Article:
Nelson Mandela, The Contradictions Of His Life And Legacies

by Anthony Monteiro

Nelson Mandela lived a long life, with 3 careers, one before he was locked up, another while in prison, and a third after his 1990 release. Dr. Anthony Monteiro reflects upon the life, the lessons and the legacies of Nelson Mandela.

Eyewitness to America Betraying Mandela's South Africa: The Gore - Mbeki Commission

by Dr. Marsha Coleman-Adebayo

Nelson Mandela's ANC leadership negotiated the form of the new South Africa on two tracks, the political wrangling in one set of meetings, & the decisions on the nation's economic future separately at another location, headed by Thabo Mbeki. The results were predictable, as Miriam Makeba said: "We got the flag, but they got to keep the money."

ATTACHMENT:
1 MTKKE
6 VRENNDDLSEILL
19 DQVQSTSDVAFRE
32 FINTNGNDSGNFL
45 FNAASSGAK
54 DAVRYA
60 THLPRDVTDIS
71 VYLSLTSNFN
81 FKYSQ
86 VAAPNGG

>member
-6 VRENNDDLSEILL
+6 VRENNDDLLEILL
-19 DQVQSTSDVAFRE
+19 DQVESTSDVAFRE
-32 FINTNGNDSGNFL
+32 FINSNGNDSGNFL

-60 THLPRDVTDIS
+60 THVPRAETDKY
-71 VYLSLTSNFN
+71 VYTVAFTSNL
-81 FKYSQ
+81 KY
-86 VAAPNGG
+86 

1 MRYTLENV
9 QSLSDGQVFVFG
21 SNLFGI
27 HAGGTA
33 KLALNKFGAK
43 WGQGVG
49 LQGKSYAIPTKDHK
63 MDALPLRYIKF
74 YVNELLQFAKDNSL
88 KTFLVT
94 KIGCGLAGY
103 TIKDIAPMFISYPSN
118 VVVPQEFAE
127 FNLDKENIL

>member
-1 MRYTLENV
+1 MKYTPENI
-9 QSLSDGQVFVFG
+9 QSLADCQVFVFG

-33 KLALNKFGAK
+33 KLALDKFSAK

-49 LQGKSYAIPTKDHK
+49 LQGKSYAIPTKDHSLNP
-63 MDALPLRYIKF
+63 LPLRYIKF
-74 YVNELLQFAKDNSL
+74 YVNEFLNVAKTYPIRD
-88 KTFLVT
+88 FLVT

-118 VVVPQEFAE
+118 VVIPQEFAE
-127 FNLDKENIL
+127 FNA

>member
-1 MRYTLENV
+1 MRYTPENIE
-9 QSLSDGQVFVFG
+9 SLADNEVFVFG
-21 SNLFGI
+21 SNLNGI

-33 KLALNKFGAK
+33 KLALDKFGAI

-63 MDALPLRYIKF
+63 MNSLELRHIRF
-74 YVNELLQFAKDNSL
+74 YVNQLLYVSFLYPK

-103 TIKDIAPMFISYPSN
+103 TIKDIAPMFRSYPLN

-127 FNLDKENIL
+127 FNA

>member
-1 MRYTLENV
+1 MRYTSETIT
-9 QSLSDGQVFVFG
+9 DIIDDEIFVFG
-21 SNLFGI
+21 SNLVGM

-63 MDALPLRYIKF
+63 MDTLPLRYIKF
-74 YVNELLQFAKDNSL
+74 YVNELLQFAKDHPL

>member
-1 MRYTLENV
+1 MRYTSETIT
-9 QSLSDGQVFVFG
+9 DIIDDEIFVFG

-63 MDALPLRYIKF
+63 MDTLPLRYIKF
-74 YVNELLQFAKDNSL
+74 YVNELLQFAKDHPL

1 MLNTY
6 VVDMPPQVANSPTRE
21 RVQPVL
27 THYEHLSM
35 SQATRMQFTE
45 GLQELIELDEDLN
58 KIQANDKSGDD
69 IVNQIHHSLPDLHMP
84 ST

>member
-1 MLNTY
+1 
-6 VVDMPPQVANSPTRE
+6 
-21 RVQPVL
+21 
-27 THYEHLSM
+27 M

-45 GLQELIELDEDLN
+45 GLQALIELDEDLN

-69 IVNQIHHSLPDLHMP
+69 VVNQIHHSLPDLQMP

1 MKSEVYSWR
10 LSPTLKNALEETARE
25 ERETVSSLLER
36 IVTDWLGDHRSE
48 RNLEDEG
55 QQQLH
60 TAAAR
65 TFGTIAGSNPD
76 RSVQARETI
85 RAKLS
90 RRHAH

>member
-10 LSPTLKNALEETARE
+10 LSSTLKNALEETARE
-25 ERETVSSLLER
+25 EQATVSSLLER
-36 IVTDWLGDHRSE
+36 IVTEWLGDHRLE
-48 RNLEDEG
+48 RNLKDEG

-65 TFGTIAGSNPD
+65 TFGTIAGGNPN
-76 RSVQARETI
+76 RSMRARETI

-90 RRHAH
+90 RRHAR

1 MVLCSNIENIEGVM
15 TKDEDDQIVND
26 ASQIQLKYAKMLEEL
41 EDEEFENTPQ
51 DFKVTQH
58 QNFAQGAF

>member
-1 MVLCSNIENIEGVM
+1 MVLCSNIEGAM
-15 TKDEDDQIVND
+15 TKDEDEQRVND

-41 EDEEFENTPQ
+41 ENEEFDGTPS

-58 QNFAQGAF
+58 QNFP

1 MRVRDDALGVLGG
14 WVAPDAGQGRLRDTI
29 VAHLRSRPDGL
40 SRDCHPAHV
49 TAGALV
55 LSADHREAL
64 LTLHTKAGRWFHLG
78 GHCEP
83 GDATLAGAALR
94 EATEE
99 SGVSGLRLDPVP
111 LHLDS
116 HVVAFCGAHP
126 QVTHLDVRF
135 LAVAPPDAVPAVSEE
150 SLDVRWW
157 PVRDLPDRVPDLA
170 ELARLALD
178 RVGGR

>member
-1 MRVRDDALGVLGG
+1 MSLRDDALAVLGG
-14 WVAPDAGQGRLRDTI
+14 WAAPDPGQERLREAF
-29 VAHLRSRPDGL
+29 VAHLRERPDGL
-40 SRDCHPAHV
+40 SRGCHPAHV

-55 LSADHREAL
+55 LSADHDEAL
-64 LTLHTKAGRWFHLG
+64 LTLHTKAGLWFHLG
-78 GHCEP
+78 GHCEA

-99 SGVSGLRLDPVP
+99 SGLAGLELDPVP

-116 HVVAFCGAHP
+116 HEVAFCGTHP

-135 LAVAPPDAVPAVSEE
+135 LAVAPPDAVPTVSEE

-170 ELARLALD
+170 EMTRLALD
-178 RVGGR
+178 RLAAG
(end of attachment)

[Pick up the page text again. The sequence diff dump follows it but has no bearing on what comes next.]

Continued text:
South Africa: 'World Class' for the Few, 'Third Class' for the Rest

by Dale T. McKinley

South Africa’s rulers’ pretensions to world rank have more to do with their own narrow class aspirations than with broad questions of social justice and democracy. The land of Mandela is a classy place for the upper classes, but a world of deepening poverty for the majority.

Steve Biko and the Quest for Black Power Today

by Veli

Next April 27 marks the 20th anniversary of the first majority rule elections in South Africa. Many will be wondering what all the celebration is about, and what martyred Black Consciousness leader Steve Biko’s guidance would be. “We must locate Biko in the struggle against the state under the ANC, which has adopted an increasingly anti-black stance, in pursuance of its neo-liberal agenda.”

How the ANC's Faustian Pact Sold Out South Africa's Poorest

by Ronnie Kasrils

A veteran of the South African freedom struggle and its Black-led government says the African National Congress’ soul “was eventually lost to corporate power: we were entrapped by the neoliberal economy – or, as some today cry out, we ‘sold our people down the river.’"